Figure 14 shows the floor surface average temperature variations along with time. The variation of the boards is consistent with the indoor temperature variations in Fig. 13. Therefore, the proportional relationship between the floor temperature and the indoor temperature can be verified. When the indoor temperature field comes to steady, the average surface temperature (data of 15 h) is extracted and listed in Table 4.

Fig. 14. The floor average surface temperature variations along with time

Table 4. Average Surface Temperature for the Whole Space Model with Different Floor Materials

Generally, the surface temperature of the composite boards is higher than that of solid wood. The surface temperature of ceramic tile is the highest, which is caused by its good thermal conductivity. Because of the ideal conditions of the simulation work, the floor surface temperature obtained from the simulation mostly exceeds the upper limit of the comfortable range (32 °C) recommended by the code (JGJ 142-2016). They can also reflect the objective performance difference among different floor surface materials.

To analyze the simulated temperature variations, three key thermal parameters are picked up for comparison, as shown in Fig. 15. The comparison is conducted to analyze the relationship between thermal properties and temperature field. Because only the heat conduction in the vertical direction of the floor is considered in the simulation, the axial values of thermal conductivity and thermal diffusivity are listed in the figure.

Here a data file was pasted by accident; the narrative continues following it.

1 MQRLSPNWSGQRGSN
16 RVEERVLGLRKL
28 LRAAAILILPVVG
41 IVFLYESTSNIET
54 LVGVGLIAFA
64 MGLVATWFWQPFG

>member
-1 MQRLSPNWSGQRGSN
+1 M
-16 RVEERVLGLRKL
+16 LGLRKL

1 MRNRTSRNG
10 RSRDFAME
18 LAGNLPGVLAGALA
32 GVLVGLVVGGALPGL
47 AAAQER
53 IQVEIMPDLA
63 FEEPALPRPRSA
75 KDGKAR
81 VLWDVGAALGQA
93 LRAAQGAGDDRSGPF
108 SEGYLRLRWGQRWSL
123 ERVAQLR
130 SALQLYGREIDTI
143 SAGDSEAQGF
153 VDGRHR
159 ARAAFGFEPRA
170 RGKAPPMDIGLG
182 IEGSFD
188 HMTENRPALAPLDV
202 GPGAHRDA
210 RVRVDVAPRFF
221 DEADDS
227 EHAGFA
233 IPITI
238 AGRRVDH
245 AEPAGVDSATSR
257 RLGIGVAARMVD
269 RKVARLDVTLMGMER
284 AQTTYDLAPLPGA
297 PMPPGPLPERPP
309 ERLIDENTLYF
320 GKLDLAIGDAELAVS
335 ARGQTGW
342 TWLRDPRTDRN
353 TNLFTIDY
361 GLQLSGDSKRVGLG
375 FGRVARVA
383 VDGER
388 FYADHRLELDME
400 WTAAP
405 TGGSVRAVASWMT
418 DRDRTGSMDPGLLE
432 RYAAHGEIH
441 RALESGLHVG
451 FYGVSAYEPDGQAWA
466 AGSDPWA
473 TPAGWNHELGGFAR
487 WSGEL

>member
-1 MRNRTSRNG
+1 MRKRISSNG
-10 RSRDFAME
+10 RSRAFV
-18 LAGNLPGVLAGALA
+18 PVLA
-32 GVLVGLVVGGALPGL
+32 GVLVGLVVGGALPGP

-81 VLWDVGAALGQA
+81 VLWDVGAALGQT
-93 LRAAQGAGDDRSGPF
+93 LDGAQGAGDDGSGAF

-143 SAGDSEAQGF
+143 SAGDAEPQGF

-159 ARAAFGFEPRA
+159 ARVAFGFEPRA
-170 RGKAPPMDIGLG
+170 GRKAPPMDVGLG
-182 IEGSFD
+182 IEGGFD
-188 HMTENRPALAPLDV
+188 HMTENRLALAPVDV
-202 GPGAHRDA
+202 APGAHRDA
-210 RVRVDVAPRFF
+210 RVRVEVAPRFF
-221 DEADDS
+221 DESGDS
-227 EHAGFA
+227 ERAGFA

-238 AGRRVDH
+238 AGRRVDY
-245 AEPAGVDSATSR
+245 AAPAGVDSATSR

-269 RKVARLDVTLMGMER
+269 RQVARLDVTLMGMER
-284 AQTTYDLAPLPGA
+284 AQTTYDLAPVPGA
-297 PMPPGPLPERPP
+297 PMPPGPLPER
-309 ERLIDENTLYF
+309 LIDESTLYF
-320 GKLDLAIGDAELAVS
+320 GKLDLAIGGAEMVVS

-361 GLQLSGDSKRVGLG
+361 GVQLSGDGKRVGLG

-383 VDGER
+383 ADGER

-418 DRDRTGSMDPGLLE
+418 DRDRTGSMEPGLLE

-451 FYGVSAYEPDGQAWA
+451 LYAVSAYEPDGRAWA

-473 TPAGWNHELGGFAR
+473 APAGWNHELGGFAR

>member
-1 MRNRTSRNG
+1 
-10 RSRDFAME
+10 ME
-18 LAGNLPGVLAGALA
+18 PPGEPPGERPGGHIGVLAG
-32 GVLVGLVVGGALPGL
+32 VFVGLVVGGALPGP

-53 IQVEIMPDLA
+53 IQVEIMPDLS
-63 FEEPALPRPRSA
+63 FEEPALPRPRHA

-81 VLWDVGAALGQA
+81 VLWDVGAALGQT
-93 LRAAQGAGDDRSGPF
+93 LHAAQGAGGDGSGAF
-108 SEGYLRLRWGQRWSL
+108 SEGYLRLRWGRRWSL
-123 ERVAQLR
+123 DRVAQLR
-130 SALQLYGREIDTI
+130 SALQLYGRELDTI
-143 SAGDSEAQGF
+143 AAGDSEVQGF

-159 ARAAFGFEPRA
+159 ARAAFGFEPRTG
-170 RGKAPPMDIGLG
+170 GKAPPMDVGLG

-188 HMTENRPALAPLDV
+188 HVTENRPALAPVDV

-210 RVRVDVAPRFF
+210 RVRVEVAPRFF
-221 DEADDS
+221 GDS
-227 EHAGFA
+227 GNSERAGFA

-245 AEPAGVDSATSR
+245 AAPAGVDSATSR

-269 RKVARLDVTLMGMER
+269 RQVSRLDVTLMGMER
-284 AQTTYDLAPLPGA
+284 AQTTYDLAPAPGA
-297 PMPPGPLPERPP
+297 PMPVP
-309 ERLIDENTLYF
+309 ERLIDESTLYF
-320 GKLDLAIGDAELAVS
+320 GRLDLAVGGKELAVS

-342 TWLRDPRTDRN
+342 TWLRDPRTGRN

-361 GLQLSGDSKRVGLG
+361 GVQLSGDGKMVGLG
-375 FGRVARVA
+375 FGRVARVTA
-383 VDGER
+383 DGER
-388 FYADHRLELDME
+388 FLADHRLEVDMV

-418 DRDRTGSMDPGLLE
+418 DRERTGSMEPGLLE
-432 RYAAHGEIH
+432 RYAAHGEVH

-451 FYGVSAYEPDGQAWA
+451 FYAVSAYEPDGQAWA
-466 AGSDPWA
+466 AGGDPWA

It can be found that thermal conductivity of CT is the highest, but its indoor temperature increase is not the fastest in the initial period. This is caused by its higher thermal capacity, meaning that CT’s heat storage performance is better than that of other studied materials. Indoor temperature variation of SG is the fastest among the solid wood boards because of its high thermal conductivity. However, thermal comfort is an important heating target other than high temperature. For the people that prefer higher indoor temperature in winter, CT would be the optimal choice. If solid wood is preferred together with higher indoor temperature, SG should be selected. For the composite boards, their thermal performances are almost the same without obvious difference, which is caused by their similar thermal properties.